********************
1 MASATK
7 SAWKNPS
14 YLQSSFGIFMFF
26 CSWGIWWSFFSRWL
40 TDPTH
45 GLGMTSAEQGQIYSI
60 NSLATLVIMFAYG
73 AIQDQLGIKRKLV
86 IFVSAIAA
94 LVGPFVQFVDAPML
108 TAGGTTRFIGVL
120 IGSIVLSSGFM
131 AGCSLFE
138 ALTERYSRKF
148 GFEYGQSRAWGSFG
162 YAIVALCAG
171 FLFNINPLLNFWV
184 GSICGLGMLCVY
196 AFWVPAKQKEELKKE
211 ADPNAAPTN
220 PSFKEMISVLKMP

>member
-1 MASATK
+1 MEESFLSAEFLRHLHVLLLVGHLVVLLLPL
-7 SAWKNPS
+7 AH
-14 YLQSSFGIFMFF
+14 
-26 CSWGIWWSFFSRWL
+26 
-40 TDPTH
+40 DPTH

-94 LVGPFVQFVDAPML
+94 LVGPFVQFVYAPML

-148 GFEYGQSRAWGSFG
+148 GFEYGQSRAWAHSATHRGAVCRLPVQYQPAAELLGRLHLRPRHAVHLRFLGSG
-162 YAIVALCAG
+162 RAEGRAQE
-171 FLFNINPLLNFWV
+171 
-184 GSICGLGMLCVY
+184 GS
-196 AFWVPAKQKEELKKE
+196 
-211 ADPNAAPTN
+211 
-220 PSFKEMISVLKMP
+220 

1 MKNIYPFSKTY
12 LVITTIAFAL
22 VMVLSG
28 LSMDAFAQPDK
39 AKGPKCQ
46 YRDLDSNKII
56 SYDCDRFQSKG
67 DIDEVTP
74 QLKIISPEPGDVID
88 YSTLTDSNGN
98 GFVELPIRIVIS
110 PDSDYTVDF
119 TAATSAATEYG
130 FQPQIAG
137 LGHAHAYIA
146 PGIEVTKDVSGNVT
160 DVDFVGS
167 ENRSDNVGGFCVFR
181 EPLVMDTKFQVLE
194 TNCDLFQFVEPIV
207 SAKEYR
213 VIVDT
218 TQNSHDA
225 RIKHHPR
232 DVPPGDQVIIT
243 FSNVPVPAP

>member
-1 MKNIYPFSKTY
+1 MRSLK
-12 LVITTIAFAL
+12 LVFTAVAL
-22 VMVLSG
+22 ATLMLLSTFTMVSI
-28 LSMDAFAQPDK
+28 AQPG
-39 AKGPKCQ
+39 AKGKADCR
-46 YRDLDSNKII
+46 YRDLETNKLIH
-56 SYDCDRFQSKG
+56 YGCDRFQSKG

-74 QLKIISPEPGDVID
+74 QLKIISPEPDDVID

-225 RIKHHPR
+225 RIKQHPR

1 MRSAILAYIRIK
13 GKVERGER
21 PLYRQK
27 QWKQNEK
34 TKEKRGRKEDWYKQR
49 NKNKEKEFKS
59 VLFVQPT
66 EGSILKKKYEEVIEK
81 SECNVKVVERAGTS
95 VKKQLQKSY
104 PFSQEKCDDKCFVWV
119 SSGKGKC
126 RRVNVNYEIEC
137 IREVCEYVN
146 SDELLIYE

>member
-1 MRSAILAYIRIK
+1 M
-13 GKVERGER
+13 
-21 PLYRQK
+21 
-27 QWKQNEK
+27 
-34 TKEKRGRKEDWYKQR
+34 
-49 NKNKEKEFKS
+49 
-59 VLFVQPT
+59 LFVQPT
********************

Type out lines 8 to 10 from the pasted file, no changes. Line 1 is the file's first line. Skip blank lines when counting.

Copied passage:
73 AIQDQLGIKRKLV
86 IFVSAIAA
94 LVGPFVQFVDAPML